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1 in 4 young drivers take a selfie while driving

Ford of Europe research for its Driving Skills for Life programme has revealed that 1 in 4 young drivers take a selfie while driving.

EVER TAKEN A PHOTO of yourself while driving? If you’re between the age of 18 and 24 there’s probably a fair chance that either you, or someone you know has. While there’s no Australian-based research, a Ford of Europe survey of 7000 young drivers (between 18-24) has found that one in four European youngsters has taken a photo of themselves while driving.

According to the survey, British drivers were the most likely to photograph themselves (a ‘selfie’) while on the move (33%), ahead of counterparts in Germany (28%), France (28%), Romania (27%), Italy (26%), Spain (18%), and Belgium (17%).

The survey of 7000 smartphone users aged 18-24 from across Europe also showed one in four people had used social media sites behind the wheel; and that young male drivers were the most likely to ignore the risks. Nearly all drivers surveyed agreed the activities were dangerous.

Ford has found that snapping a ‘selfie’ at the wheel could distract a driver for 14sec, and checking social media distracts for as much as 20sec – long enough, at 96km/h, to travel the length of five football pitches.

Here in Australia young drivers (17-25) represent one-quarter of all Australian road deaths, but are only 10 – 15% of the licensed driver population, while a 17-year-old driver with a P1 licence is four times more likely to be involved in a fatal crash than a driver over 26 years.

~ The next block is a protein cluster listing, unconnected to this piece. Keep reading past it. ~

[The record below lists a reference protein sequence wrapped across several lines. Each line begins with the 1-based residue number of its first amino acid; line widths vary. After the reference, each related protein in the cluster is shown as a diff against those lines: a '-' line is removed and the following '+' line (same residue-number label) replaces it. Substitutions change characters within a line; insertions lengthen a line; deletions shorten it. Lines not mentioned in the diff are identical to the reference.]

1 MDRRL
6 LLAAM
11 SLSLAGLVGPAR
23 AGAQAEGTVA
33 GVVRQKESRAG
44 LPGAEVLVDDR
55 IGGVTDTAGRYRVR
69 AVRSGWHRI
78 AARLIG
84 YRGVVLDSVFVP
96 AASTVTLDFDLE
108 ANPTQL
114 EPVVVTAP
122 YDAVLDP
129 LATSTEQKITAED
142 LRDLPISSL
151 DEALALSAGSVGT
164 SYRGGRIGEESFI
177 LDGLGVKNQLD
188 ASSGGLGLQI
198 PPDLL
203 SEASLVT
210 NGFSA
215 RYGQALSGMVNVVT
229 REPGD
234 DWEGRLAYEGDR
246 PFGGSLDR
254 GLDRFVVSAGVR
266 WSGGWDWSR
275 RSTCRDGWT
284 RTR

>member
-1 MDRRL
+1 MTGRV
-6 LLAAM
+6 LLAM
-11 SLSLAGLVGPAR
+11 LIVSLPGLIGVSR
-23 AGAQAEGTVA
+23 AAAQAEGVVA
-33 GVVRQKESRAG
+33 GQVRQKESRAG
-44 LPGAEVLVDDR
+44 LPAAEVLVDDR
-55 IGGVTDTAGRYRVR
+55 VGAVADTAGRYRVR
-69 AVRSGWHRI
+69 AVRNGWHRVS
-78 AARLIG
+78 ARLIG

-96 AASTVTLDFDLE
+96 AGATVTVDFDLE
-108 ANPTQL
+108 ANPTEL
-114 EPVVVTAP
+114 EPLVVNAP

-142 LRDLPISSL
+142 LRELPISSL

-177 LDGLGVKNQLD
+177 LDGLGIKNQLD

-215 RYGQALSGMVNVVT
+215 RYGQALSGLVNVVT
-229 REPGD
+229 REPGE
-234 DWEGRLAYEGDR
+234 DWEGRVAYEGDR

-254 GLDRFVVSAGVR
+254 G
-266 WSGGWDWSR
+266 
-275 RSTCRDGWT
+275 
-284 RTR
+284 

The survey is part of the Blue Oval’s Ford Driving Skills for Life initiative that launched more than 10 years ago in the US – it has since rolled out around the world and provided hands-on training for more than 100,000 young drivers.

“Taking a ‘selfie’ has for many young people quickly become an integral part of everyday life – but it’s the last thing you should be doing behind the wheel of a car,” said Jim Graham, Ford Driving Skills for Life manager.

“It is deeply worrying that so many young drivers admit to taking a photo while driving and we will be doing all we can to highlight the potential dangers through driver education.”

As a result of its survey, Ford has said it will tweak its training and attendees in the future will undertake slow speed manoeuvres while taking a ‘selfie’ on a closed facility with a professional instructor beside them at the wheel.

Sounds like a great idea … Ford Australia, what do you reckon?

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Isaac Bober

Isaac Bober